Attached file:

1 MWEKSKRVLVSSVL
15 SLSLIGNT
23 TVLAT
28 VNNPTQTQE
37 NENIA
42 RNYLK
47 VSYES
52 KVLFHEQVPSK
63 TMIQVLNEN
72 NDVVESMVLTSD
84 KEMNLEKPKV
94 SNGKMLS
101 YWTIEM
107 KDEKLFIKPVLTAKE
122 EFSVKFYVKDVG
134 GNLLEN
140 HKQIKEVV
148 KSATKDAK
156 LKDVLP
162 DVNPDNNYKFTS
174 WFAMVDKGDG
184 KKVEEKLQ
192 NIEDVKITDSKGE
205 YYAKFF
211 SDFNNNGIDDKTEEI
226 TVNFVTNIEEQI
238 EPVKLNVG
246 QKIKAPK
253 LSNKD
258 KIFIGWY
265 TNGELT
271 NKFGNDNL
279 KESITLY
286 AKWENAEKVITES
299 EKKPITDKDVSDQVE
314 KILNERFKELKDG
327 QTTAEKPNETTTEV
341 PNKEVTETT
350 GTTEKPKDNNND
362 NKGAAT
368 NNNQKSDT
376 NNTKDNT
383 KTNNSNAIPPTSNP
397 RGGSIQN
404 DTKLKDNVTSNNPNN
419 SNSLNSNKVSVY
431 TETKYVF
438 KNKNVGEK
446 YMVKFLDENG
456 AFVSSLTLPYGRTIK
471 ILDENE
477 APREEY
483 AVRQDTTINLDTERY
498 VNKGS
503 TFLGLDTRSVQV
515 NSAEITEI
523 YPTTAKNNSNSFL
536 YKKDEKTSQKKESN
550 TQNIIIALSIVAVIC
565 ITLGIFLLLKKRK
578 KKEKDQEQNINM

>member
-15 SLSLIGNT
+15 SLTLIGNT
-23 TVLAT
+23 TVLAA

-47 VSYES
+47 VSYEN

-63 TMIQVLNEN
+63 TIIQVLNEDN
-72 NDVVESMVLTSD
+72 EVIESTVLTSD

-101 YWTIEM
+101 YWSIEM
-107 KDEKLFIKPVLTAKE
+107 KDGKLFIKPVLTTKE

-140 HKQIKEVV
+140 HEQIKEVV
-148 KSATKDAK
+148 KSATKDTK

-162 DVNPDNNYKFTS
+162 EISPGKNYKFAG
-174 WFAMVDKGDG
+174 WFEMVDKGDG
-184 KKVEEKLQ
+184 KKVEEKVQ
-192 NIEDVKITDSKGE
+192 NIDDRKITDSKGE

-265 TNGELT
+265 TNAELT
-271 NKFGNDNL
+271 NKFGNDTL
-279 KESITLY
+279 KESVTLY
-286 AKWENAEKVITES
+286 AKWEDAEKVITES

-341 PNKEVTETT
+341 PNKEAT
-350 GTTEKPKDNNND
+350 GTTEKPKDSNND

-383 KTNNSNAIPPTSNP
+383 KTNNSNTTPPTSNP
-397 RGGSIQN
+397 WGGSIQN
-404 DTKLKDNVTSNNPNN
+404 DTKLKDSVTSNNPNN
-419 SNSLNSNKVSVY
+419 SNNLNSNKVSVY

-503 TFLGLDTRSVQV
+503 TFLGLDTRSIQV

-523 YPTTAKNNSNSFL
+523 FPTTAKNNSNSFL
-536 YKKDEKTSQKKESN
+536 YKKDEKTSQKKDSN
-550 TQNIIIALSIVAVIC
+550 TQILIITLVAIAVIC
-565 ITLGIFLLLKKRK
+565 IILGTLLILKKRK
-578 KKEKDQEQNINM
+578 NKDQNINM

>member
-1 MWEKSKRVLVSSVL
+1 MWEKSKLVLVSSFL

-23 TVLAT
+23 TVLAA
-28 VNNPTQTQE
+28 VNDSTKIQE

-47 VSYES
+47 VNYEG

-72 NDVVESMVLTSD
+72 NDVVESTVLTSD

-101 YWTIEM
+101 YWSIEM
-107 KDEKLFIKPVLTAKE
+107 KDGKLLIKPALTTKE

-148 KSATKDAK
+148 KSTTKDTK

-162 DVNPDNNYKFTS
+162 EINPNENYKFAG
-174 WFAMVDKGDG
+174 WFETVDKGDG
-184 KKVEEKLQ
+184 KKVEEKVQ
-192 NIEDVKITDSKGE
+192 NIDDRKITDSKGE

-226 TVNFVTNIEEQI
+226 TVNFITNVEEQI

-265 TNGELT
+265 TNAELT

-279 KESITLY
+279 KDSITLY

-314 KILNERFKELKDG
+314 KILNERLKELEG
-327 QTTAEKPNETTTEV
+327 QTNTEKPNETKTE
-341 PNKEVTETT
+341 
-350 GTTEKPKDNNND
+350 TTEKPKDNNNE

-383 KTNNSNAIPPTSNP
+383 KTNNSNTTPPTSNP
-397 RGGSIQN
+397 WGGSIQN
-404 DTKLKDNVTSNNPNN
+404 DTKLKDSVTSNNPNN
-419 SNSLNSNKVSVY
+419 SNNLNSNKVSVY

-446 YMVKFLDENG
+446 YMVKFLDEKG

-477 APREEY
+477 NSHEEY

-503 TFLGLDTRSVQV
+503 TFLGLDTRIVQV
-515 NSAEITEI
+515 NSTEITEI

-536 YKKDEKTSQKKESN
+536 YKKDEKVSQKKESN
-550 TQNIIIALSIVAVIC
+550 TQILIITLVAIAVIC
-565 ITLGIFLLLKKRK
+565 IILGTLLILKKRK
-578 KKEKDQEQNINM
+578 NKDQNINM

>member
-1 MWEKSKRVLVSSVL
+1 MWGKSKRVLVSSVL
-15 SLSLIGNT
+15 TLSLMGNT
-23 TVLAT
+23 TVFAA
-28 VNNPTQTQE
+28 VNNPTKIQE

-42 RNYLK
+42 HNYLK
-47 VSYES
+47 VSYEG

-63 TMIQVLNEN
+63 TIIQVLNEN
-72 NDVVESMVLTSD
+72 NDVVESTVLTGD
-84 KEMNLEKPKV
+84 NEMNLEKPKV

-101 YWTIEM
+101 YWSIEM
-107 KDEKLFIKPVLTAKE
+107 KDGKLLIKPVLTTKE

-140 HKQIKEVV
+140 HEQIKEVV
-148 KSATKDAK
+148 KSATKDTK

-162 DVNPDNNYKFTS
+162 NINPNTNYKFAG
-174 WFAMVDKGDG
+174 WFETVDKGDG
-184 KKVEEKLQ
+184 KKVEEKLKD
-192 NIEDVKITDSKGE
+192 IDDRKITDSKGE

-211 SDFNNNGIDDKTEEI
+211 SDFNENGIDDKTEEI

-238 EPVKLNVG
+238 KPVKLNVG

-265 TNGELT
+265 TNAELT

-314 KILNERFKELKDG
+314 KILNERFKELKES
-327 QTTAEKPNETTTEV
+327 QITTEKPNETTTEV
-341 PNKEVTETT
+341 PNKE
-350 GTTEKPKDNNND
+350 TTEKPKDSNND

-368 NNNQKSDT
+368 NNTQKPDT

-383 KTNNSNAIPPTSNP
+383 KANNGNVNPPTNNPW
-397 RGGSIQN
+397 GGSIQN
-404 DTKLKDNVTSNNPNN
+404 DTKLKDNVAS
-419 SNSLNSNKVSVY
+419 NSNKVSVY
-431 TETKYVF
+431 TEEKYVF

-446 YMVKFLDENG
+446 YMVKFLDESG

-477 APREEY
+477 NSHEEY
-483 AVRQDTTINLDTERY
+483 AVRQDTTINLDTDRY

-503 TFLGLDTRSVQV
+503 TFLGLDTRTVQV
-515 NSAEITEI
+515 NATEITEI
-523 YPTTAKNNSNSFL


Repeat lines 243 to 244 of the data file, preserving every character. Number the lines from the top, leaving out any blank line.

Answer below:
-431 TETKYVF
+431 TEEKYVF